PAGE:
Environmental health gave a human face to my past perspective on environmental issues, which had consisted of climate change, ecosystem concepts, and biodiversity concerns. This internship demonstrated the unique connection between human health and environmental well-being, giving my studies relevance and allowing me to develop a social perspective to my environmental studies.

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Rebecca Risser
Ecology Major
University of Georgia

My work with the CDC's Office of Sustainability gave me the opportunity to work on the cause I care about most. Sustainability means building a world that is safe, comfortable, and inspiring for our generation, while allowing the generations to follow to thrive and grow. Integral to this personal view of sustainability is leaving room for the rest of the world, for trees, animals, wetlands, ecosystems and all their components. The people I met at the CDC showed me how this goal can be achieved in the real world, piece by piece and building by building.

photo of 2012 intern

Alicia Rolin
Geography/Physics Majors
Geographic Information Systems Minor
McGill University

The Collegiate Leaders in Environmental Health internship exposed me to local, federal, and global perspectives of environmental health problems, allowing me to expand my knowledge of the subject. Each and every activity was conducive to learning while still being fun. The internship just strengthened my passion for environmental health. There is no doubt in my mind that I will continue to pursue further research in the field.

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Bryant Shannon
Agricultural and Biological Engineering Major
Public Health Minor
University of Florida

My fellow interns are what truly made the Collegiate Leaders in Environmental Health program outstanding. Because everyone’s background is so diverse, I was able to learn so much from the others. It was a privilege to be around so many qualified and unique students that will be the leaders in this field. I will be leaving this internship with contacts and friends from across the country.

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Jennifer Wang
Environmental Engineering Major
Stanford University

Through weekly journal article and literature review presentations, health professional speakers for brown bag lunches, and field trips all across Atlanta, I was introduced to environmental health topics such as epidemiology, toxicology, food safety, emergency preparedness, environmental justice and law, air quality, chemical release and exposure and climate change. I was particularly impressed by our Friday field trips because they tied in what I always knew as everyday businesses, museums or attractions to pressing issues of environmental health.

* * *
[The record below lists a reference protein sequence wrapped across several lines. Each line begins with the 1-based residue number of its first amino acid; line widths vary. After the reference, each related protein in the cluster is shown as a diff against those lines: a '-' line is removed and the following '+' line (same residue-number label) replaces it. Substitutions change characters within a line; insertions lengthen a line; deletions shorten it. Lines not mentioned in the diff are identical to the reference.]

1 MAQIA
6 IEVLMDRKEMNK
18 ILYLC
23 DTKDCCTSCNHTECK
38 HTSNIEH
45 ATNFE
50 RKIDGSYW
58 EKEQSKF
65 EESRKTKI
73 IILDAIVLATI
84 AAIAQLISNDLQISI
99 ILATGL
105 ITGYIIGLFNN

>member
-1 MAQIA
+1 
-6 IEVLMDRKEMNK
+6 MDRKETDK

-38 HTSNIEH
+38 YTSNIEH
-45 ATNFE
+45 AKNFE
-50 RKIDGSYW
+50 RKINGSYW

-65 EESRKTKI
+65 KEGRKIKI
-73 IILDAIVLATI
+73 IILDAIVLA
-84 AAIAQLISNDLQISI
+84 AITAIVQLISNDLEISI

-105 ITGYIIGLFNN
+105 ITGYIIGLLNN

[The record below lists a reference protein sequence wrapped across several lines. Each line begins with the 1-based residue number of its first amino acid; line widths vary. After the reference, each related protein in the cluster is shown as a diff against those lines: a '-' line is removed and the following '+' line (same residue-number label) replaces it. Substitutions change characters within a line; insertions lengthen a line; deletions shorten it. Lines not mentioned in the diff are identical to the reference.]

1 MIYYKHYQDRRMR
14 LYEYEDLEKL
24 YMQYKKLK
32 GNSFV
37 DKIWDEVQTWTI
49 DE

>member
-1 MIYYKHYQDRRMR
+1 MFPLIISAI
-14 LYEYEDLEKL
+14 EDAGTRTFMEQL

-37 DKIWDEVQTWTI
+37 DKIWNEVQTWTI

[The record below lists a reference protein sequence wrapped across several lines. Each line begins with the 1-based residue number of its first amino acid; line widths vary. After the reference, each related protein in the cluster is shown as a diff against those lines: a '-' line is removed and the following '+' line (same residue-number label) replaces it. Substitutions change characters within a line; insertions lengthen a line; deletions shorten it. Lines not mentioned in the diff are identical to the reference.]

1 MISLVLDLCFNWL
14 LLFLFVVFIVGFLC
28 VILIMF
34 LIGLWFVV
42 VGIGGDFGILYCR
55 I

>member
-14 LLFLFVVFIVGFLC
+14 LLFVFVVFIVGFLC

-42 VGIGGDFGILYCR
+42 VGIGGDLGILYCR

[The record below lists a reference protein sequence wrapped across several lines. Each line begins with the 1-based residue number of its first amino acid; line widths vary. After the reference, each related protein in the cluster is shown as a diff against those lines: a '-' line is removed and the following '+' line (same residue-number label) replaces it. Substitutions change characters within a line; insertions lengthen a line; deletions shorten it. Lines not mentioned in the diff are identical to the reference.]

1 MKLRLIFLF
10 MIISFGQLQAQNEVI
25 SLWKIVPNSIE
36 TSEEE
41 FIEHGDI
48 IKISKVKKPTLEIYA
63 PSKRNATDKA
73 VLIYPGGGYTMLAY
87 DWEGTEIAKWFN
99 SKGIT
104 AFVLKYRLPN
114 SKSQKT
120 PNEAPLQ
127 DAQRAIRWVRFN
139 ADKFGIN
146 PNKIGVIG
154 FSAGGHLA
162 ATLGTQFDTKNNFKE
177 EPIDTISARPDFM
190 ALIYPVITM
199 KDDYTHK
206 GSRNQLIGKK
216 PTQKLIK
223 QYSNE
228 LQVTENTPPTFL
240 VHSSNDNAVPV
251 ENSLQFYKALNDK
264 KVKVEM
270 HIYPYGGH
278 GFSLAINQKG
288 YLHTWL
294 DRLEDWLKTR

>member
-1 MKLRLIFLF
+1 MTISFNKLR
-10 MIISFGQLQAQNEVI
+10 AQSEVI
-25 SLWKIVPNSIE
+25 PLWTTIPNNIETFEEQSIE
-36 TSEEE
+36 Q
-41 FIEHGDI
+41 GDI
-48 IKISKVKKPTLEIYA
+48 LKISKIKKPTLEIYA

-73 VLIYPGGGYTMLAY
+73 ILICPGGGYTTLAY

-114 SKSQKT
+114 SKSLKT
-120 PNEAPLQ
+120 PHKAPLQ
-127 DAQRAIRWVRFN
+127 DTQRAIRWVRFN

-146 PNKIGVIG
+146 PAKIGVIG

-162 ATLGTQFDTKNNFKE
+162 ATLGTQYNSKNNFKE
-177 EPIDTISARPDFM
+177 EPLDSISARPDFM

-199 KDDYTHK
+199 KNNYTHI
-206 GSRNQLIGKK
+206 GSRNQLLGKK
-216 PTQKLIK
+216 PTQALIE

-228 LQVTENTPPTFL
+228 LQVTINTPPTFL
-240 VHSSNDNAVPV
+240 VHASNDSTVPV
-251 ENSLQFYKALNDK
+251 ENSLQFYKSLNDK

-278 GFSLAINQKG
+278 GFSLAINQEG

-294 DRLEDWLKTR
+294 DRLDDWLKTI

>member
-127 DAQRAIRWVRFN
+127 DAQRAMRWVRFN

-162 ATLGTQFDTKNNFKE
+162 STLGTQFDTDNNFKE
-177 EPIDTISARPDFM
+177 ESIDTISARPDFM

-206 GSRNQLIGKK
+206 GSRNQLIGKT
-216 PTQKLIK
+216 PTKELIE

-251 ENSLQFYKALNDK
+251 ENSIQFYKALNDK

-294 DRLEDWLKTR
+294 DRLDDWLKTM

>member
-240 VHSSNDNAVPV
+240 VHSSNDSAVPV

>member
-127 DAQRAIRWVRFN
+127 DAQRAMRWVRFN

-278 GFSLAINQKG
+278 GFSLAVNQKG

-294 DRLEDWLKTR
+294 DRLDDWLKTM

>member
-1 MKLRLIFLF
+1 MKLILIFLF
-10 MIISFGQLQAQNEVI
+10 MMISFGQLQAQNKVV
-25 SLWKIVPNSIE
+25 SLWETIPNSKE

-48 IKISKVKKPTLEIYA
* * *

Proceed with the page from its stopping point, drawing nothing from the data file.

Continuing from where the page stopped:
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Kevin Wright
Biochemistry and International Relations Majors
Religion Minor
Hastings College

The visit to the West Atlanta Watershed Association affirmed my feelings that I enjoy working in areas that have a high proportion of residents with a lower socioeconomic status. I went back there after that visit and did a neighborhood cleanup with some residents of that area and had a number of good conversations with them, and felt accepted despite my background being diametrically opposed to theirs. The personal growth and education that I received on these trips were probably the most life changing and important things to me in this internship.


“Take advantage of other opportunities offered at the CDC (like working groups and Grand Rounds presentations) to learn about other public health issues. Also, get to know your coworkers. The people at CDC are extremely friendly and approachable. Don't hesitate to speak to people to learn more about a topic, to get help with your research, or to learn about their experience working in public health.”
- Jacob Aronson

“The amount of information and knowledge that an intern at CDC is exposed to is immeasurable! I grew a lot over the summer and would recommend this position to anyone who is interested in learning more about the numerous opportunities that are offered through CDC, NCEH, ATSDR and the entire field of environmental health.  If you are ready to embark upon 10 weeks of excitement, professional development, and numerous "ah ha" moments, this internship is for you.  My summer in Atlanta was by far, hands down, the best that I have ever experienced and that is something that cannot be taken away from me, ever.”
- Patrick Bloecher

“Take advantage of living and working in Atlanta. It’s an incredible city. The interns always had something planned whether it was an educational trip to the High Museum or trivia night. The whole internship was an amazing experience. Be sure to learn about the other interns and the CDC employees. Everyone has a different perspective to offer, so don’t be shy and get to know people. Network, network, network! Ask questions, speak up, and learn as much as you can in those 10 weeks!”